Amanda Connolly is a reporter for The Next Web, currently based in London. Originally from Ireland, Amanda previously worked in press and ed Amanda Connolly is a reporter for The Next Web, currently based in London. Originally from Ireland, Amanda previously worked in press and editorial at the Web Summit. She’s interested in all things tech, with a particular fondness for lifestyle and creative tech and the spaces where these intersect. Twitter
Some of China’s most popular social media sites deleted more than 60,000 accounts in the last 24 hours because they did not conform to the strict new regulations due to be put in place on Sunday.
Reuters reported that the country’s top social networks – QQ, Tencent’s WeChat and Sina Weibo – carried out the cleanup after China’s State Internet Information Office (SIIO) announced that new regulations will come into effect.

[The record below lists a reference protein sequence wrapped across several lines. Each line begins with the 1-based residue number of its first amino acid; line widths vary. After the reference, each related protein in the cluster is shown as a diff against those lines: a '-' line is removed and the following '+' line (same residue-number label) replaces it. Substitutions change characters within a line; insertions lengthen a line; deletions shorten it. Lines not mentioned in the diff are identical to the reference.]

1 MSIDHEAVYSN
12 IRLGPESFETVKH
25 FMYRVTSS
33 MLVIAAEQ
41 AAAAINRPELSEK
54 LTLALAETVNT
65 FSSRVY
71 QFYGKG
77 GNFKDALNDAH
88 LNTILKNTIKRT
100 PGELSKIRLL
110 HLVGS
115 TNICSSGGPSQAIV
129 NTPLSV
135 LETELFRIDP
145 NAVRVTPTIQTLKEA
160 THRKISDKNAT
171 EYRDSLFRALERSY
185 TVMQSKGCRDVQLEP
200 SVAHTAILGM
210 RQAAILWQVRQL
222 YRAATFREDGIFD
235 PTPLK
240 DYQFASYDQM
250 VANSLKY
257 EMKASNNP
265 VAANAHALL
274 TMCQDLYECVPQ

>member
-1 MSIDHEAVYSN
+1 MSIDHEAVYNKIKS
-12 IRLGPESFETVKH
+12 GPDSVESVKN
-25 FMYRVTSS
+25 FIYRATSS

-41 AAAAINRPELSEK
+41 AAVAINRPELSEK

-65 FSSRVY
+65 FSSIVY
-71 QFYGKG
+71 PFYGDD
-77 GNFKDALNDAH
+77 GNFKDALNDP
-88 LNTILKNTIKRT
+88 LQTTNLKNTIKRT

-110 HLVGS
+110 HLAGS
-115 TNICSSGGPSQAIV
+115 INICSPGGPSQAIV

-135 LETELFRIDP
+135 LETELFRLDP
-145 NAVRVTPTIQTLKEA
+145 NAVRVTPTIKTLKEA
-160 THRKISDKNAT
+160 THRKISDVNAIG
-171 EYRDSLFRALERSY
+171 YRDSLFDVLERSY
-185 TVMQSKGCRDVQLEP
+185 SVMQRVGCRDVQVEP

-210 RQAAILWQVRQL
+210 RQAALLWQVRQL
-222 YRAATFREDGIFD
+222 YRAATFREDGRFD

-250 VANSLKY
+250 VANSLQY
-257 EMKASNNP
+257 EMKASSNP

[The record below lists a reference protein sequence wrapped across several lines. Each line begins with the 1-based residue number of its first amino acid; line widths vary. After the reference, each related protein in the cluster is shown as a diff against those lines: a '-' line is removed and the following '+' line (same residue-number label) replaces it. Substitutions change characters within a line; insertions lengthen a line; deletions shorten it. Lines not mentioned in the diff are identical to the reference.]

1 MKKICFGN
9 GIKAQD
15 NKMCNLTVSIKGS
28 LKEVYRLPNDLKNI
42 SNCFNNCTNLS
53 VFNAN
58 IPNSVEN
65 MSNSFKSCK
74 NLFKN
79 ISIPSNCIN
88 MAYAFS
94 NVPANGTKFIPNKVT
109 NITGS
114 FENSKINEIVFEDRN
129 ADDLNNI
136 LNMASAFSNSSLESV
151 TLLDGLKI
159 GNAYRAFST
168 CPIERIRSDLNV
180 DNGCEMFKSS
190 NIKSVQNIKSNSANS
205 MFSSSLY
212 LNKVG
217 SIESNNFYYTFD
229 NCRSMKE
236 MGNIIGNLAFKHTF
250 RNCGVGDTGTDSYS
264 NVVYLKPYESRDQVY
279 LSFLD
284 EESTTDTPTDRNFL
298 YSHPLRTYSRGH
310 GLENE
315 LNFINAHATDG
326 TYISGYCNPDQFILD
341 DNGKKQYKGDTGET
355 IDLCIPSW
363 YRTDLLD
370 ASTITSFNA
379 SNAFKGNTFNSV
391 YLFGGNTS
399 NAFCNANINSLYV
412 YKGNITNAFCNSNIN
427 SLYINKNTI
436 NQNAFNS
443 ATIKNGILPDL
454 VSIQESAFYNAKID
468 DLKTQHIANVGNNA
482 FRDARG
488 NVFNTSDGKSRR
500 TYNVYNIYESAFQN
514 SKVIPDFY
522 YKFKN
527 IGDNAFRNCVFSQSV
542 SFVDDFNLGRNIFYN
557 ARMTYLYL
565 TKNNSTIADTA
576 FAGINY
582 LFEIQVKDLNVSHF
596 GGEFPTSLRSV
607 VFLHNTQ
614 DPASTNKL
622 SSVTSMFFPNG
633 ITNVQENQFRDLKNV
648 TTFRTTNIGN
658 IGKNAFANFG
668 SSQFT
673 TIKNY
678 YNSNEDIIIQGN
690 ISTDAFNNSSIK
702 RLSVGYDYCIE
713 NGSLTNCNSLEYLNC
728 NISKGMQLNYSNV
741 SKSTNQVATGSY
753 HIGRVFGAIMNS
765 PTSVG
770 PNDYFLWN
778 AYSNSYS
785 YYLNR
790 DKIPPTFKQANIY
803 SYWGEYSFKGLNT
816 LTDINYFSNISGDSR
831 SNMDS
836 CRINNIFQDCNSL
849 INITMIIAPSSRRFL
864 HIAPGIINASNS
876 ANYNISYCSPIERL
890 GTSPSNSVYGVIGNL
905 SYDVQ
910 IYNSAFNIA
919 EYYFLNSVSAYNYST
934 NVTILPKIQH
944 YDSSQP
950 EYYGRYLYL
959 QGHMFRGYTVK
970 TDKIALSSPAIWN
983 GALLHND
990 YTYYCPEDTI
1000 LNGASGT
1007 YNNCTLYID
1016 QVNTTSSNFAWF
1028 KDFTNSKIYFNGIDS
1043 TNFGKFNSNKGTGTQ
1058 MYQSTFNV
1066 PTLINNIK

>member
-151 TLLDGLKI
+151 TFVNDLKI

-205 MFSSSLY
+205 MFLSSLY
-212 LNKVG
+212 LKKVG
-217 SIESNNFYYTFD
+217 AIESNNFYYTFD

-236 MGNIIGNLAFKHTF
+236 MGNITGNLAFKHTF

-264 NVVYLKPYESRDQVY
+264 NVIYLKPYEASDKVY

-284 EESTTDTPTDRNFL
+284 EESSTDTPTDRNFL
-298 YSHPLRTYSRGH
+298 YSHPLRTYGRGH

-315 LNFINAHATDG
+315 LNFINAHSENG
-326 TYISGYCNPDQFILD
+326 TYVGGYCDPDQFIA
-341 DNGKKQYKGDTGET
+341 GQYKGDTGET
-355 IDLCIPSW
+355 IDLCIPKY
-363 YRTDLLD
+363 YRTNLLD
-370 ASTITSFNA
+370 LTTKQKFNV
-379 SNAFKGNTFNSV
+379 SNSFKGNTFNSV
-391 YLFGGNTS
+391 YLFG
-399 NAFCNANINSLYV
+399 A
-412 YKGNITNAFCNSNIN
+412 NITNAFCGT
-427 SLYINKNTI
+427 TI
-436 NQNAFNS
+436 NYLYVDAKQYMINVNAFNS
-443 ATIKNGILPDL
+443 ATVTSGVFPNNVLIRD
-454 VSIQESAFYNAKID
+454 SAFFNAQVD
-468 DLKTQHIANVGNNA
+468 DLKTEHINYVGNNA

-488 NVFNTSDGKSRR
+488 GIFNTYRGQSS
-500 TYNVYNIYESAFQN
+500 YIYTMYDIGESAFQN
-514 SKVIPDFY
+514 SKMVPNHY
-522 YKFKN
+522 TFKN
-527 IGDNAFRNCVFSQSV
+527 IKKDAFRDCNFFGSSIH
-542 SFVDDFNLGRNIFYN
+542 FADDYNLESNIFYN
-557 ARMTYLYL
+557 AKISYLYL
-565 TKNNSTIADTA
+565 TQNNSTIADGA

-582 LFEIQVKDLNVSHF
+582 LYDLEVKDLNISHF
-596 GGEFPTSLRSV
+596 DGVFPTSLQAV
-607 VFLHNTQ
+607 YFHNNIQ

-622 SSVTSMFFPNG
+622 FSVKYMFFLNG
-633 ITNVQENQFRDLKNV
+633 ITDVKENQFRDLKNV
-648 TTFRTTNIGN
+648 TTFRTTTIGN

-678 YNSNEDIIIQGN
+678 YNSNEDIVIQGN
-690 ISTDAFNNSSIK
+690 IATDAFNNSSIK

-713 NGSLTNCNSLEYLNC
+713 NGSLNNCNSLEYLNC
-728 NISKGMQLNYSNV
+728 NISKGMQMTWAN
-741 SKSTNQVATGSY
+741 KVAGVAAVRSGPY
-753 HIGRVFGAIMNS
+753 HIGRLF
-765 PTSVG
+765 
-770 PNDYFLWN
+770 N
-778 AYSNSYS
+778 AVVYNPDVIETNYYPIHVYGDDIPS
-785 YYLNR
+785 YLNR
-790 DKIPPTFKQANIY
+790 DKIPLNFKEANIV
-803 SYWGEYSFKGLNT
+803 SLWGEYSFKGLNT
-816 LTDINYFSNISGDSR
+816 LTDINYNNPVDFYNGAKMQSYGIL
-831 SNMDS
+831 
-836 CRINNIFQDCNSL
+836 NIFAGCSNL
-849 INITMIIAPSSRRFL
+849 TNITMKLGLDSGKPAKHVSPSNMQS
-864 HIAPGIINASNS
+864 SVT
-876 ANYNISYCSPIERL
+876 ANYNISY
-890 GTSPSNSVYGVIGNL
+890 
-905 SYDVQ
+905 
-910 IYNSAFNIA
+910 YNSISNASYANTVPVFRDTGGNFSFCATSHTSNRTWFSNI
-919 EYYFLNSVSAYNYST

The new rules ban the use of certain nicknames online, including parody accounts or accounts that are impersonating public figures or any username that appears to be fraudulent, violent or vulgar. Other companies involved in the censorship sweep included Alibaba and Baidu.
China has attempted to implement a real-name registration policy for websites in the past but it never materialized. However, since President Xi Jinping took power in early 2013, there has been a clampdown on internet censorship and the new measures are a sign of how serious the country is this time. The CAC was founded last year and given power over all online content, something that had previously been divided across various ministries.
➤ China censorship sweep deletes more than 60,000 Internet accounts [Reuters]
Get the TNW newsletter
Get the most important tech news in your inbox each week.